The picture was worth a thousand words. An AP photo of Hillary Clinton confronted during a West Virginia campaign stop by unemployed coal miner Bo Copley and his wife, holding a picture of their young daughters. Copley, tearful and choked up, managed to ask the presumptive heir to President Obama’s anti-coal policies how she could “come in here and tell us you’re going to be our friend” after promising on CNN two weeks earlier to “put a lot of coal miners and coal companies out of business.”
The pained smile on Clinton’s face said “Good Question.” Think of a defendant stumped under cross examination by an irrefutable piece of evidence. But her answer said much more than her views on coal mining. “I don’t know how to explain it,” she said, “other than what I said was totally out of context for what I meant.” What was this context from which her meaning was wrongly plucked? “It didn’t mean that we were going to do it,” she said. “What we said is that is going to happen unless we take action to help and prevent it.”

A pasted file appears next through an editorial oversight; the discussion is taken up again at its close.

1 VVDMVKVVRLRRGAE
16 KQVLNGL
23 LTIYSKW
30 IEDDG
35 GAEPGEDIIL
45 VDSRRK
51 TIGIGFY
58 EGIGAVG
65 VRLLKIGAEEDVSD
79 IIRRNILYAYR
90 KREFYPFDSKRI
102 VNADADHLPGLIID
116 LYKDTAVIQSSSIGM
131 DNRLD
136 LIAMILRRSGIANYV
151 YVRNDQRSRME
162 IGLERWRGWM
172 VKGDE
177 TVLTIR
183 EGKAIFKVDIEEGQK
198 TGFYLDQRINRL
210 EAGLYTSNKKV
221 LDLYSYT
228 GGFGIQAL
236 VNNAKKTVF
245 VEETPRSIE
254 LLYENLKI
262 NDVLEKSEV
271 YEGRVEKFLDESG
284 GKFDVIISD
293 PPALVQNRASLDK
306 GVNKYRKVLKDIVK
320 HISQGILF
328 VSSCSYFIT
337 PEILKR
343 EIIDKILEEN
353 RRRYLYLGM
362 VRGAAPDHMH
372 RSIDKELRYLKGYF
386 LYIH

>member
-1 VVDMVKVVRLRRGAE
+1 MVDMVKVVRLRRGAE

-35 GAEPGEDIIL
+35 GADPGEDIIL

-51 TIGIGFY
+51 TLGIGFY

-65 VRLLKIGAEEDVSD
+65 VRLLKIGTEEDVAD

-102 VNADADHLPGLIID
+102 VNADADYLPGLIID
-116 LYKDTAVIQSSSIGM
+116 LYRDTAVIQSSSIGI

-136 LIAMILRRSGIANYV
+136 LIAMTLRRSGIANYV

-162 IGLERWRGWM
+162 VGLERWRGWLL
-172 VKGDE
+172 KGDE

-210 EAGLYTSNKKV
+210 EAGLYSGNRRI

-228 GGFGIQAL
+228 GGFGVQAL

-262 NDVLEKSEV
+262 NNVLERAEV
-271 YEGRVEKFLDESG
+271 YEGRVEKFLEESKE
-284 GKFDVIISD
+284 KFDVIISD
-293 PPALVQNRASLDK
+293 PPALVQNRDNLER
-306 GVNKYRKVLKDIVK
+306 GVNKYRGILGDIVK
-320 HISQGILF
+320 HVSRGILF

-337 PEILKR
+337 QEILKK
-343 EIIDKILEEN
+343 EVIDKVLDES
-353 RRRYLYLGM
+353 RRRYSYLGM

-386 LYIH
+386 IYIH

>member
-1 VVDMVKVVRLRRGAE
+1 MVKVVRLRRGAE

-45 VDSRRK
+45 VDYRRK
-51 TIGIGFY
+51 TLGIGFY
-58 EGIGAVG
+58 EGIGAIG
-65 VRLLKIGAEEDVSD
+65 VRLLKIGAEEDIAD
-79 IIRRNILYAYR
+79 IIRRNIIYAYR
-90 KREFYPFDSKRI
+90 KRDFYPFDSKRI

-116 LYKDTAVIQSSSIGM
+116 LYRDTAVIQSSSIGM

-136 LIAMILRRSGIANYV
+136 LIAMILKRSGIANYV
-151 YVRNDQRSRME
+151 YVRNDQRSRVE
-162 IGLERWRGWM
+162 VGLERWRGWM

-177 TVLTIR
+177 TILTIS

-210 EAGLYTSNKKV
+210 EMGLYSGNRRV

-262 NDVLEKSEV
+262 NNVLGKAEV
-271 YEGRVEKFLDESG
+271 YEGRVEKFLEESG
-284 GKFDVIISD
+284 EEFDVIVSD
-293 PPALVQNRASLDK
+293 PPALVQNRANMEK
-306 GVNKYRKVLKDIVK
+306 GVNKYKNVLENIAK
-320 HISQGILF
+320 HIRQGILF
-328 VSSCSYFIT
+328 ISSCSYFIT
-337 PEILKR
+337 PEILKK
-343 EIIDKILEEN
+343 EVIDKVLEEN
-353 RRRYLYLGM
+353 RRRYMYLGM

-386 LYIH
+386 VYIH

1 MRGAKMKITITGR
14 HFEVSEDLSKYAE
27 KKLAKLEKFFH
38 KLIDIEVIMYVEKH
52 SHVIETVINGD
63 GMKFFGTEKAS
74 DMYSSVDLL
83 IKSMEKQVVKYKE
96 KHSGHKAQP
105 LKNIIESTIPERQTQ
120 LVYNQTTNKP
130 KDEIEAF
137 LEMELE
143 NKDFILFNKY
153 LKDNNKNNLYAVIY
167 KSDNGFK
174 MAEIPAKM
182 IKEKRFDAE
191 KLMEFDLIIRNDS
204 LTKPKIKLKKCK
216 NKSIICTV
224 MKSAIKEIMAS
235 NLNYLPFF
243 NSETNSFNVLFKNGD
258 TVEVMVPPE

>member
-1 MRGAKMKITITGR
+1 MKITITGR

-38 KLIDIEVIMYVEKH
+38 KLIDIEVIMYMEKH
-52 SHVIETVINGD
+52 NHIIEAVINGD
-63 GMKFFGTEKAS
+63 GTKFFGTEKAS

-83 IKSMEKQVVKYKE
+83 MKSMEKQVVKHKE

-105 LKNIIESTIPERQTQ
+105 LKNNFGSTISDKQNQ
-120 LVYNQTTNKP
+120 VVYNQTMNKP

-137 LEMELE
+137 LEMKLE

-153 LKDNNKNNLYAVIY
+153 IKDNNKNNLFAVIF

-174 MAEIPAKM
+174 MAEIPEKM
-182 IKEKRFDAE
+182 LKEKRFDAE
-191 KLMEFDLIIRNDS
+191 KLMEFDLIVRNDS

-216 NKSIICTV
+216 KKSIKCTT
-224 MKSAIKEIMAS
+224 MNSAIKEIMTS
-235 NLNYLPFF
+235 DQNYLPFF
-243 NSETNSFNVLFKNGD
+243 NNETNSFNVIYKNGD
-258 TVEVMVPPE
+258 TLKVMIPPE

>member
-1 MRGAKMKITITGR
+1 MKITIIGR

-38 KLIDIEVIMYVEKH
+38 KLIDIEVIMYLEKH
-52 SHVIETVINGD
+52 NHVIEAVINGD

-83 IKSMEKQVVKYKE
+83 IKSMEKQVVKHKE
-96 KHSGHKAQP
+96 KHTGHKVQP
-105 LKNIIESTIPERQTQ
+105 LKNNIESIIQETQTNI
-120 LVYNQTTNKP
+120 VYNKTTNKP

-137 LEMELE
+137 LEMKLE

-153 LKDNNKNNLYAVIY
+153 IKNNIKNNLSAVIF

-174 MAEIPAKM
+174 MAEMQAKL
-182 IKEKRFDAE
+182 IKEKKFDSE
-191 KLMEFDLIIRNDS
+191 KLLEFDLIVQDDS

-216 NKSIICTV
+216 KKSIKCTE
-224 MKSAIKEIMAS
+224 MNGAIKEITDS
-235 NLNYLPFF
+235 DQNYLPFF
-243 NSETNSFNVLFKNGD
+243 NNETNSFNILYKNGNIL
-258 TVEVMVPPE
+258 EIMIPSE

That’s not what the 39-year-old Copley heard, nor was it what I heard. What I suspect we got was the logical conclusion of the “context” Clinton herself spelled out weeks earlier when she confirmed to a group of enviro NGOs that the goal of the Obama administration is “to keep coal in the ground” and that her administration would strive to do the same thing.
So, promising a $30 billion aid package for coal fields ravaged in part by the very policy she supports is farcical. It recalls that notorious Vietnam-era epitaph for a Viet Cong hamlet flattened by GIs: “We had to destroy the village in order to save it.” Appalachia might not need an aid package, however, if coal workers hadn’t been buried by policies designed to drown their high-wage employer.
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